A $100m joint industry project between ABB and Equinor - with partners Total and Chevron, and supported by the Research Council of Norway - has proved ABB’s new subsea power distribution and conversion technology system to be commercially viable


n November I was lucky enough to attend ABB’s press tour to Vaasa in Finland, the

week after the company’s 3,000-hour shallow water test at a sheltered harbour in the city was completed. The completion of the viability test

means that energy companies will now be able to access a reliable supply of up to 100 megawatts of power, over distances up to 600km and down to 3,000m water depth, at pressures that could shatter a brick. For the first time, the technology enables all production operations to be moved to the seabed, helping to reduce emissions and environmental footprints; improve health, safety and security of personnel; increase productivity; and enhance asset cost efficiency. This is all achievable with a single

cable with little or no maintenance for up to 30 years. Prior to this project, only the

transmission cable and subsea step-down transformer existed and were proven to operate underwater. Following the success of the project, ABB’s complete subsea power distribution and conversion system comprises a step-down transformer, medium voltage variable speed drives and switchgear, control and low voltage power distribution, and power electronics and control systems. Expertise behind each of the component

parts of the subsea systems were drawn from ABB locations across the globe. This joint industry project was initiated

in 2013 and the project is expected to be completed with Technology Readiness Level 4 in Q1 2020.

The validation of the shallow water test

means the majority of the world’s offshore hydrocarbon resources are now in reach for electrification. “Just as new power transmission

capabilities transformed cities globally in the early 19th century, the ability to transmit power subsea, over longer distances, and then distribute it locally, will truly transform the way offshore oil and gas developments are designed, built and operated,” says Martin Grady, vice president and global industry manager, oil and gas, ABB. “We really are at the start of a new

epoch in cleaner, safer, more energy efficient hydrocarbon production using technology that will open up access to power for all users in the ocean space.” ABB’s subsea power technology can

connect to any power source, enabling future integrations with renewable energy, such as wind power. The shallow water test was completed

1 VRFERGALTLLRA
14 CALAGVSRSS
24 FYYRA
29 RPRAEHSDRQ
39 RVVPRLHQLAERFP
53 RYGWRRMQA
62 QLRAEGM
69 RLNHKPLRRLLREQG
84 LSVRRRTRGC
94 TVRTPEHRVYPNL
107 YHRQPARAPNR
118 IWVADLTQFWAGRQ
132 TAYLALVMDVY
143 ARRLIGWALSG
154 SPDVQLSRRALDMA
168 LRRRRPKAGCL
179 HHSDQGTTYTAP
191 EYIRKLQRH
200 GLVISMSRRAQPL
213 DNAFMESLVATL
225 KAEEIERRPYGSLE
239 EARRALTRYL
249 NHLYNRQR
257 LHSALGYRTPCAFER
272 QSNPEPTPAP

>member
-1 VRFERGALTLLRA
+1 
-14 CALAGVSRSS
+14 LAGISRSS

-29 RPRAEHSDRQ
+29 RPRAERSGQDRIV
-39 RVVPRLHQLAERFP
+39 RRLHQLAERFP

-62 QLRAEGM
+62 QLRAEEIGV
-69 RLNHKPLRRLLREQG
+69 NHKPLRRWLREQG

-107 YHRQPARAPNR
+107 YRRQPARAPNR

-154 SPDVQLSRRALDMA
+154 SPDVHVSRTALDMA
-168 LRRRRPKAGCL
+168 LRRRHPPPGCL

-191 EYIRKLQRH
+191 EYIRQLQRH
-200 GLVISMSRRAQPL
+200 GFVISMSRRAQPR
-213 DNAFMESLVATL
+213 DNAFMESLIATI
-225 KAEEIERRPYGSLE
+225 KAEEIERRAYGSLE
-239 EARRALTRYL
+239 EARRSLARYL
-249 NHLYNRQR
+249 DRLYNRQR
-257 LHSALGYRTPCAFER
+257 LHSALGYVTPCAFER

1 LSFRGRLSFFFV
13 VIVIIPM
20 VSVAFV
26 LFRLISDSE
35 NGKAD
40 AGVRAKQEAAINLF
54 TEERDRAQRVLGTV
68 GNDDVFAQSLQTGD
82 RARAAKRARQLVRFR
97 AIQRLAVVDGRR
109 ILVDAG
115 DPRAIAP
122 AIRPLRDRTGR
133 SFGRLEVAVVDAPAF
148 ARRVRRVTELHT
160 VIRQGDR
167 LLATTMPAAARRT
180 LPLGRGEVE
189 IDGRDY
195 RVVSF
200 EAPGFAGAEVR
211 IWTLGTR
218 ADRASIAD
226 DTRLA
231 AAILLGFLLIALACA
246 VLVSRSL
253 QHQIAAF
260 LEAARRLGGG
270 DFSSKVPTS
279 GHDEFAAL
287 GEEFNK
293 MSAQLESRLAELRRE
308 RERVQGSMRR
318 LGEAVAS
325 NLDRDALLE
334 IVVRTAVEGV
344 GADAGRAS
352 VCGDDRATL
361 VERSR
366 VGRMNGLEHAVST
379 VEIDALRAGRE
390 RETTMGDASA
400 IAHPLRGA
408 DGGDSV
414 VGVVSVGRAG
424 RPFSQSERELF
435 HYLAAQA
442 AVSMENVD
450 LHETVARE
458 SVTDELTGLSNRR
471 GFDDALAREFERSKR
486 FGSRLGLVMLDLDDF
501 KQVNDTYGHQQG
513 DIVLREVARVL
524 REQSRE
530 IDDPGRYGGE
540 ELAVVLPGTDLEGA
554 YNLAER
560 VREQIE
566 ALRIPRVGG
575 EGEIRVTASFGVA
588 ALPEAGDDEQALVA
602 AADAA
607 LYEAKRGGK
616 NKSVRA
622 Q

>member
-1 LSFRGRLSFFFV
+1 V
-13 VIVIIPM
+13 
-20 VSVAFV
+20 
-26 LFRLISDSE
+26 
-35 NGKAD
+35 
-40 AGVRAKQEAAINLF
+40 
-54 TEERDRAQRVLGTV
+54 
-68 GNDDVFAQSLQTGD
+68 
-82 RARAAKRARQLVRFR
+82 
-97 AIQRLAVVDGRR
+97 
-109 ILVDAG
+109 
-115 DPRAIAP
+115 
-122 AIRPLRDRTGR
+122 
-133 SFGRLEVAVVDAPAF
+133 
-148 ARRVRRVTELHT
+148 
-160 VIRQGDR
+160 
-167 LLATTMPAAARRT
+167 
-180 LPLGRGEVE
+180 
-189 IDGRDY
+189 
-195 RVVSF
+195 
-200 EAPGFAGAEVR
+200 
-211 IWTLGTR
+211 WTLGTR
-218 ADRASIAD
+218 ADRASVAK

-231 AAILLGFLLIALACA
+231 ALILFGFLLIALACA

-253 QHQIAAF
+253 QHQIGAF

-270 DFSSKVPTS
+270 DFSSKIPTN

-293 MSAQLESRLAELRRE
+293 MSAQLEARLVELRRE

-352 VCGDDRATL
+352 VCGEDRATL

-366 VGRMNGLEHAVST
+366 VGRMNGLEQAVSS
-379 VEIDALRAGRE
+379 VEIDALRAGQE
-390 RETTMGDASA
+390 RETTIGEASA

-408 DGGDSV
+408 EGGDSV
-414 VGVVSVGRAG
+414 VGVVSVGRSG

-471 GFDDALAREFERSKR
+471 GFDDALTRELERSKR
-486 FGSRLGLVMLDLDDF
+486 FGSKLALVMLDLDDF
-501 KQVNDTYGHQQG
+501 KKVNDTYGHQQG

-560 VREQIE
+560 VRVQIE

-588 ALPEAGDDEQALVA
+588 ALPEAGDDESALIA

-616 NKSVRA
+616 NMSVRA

at 9m, but every single component has been both water and pressure tested to ensure its successful operation at depths down to 3,000m. Achieving the reliability required in the

tough operational conditions of the subsea environment means overcoming many technical challenges. A critical area of focus was ensuring that the system would be modular – electronics and control modules are flexible and modular in design to allow for different sizes so that they can be accommodated within the system. To ensure the electronics and power components could operate in a pressure

ABB proves world-first subsea power technology system

tolerant environment and within a dielectric oil, a key focus was placed on component screening and selection, material compatibility, material interface aspects and thermal performance. With several hundred unique critical components and various stress conditions, a clear but pragmatic testing structure was devised to learn the behaviours and limits of different designs, helping to mitigate the risk of failure before pre-qualifying for full-scale prototypes. All tests were carried out in adherence

to API 17F Standard for Subsea Production Control Systems, including temperature, vibration, pressure and accelerated lifetime. The operating lifespan of an existing

facility can be extended through more cost efficient tie-ins, requiring minimal topside modification. Cost savings are unlocked and

ABB’s subsea substation

environmental footprints reduced through less need for maintenance, manning and hardware, including hydraulic systems. Having fewer people offshore will also reduce risks and improve overall safety. “We dreamed the extreme and we’ve

made it a reality. Instead of having small cities on offshore platforms, with staff far from home, the entire production system can now be moved subsea. We can control it remotely using the power we supply from onshore or offshore renewable energies. We can halve the emissions and make our people safer. This is the field of the future – and it’s possible today,” says Asmund Maland, vice president, subsea and offshore power segment, subsea, oil and gas, ABB.

ABB  ENERGY MANAGEMENT | WINTER 2019 27

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